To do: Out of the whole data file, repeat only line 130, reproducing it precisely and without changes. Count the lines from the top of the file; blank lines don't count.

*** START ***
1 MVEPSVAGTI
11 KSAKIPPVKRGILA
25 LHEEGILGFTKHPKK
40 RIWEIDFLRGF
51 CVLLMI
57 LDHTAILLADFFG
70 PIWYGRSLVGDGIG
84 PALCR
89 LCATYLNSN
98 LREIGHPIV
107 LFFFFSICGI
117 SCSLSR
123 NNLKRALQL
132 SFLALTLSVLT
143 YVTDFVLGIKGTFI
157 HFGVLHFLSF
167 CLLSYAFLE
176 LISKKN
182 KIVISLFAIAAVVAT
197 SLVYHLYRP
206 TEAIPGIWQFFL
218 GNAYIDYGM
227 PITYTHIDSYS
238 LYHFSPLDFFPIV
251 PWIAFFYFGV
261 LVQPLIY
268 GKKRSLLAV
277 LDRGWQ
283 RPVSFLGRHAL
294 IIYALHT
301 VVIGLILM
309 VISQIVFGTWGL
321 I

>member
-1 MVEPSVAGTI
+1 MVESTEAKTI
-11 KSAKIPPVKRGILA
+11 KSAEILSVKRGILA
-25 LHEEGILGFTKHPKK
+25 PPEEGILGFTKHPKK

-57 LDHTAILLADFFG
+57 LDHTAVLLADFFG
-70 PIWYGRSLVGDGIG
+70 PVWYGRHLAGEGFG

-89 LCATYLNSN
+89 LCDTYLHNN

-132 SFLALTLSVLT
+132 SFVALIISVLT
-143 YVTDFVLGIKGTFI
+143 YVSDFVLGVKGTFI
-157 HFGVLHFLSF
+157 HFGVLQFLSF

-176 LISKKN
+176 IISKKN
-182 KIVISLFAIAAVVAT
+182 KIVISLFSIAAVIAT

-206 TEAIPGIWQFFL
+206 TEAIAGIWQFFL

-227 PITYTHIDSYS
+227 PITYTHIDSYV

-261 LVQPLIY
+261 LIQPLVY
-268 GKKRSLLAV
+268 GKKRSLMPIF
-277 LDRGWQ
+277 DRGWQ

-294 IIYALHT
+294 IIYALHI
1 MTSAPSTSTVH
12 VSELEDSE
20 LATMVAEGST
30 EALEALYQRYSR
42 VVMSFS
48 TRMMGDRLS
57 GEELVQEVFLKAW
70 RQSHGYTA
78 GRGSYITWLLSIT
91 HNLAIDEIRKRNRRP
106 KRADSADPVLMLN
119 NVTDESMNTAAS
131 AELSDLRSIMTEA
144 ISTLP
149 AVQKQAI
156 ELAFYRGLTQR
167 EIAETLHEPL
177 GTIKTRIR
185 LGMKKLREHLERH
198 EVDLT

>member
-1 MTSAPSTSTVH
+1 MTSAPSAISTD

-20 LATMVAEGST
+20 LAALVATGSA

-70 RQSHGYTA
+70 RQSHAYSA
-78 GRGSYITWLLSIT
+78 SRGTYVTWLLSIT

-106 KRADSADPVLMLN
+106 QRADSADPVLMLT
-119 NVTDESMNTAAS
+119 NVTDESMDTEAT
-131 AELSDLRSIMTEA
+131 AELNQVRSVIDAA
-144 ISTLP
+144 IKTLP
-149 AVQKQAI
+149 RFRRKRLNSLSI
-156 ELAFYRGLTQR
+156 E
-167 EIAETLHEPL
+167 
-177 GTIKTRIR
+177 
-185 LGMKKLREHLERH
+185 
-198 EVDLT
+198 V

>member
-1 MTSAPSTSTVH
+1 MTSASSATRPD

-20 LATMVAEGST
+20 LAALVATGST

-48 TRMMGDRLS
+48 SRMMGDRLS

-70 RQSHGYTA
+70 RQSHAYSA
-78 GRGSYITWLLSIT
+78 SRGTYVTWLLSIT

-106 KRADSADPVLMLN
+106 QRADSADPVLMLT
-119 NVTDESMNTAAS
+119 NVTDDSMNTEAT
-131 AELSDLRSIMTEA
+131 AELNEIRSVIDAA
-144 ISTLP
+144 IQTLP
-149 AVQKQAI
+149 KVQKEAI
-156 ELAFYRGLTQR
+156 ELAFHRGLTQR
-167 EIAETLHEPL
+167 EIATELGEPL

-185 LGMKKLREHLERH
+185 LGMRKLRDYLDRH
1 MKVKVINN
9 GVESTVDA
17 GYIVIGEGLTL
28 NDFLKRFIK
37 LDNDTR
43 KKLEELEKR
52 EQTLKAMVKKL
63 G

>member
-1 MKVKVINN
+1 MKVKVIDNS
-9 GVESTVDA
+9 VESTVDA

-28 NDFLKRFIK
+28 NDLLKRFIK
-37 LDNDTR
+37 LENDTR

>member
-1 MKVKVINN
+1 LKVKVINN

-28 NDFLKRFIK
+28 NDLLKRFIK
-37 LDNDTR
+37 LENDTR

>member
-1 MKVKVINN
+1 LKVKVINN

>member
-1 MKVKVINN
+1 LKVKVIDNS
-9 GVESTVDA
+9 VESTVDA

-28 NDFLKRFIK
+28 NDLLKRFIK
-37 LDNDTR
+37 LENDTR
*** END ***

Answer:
+106 QRADSADPVLMLT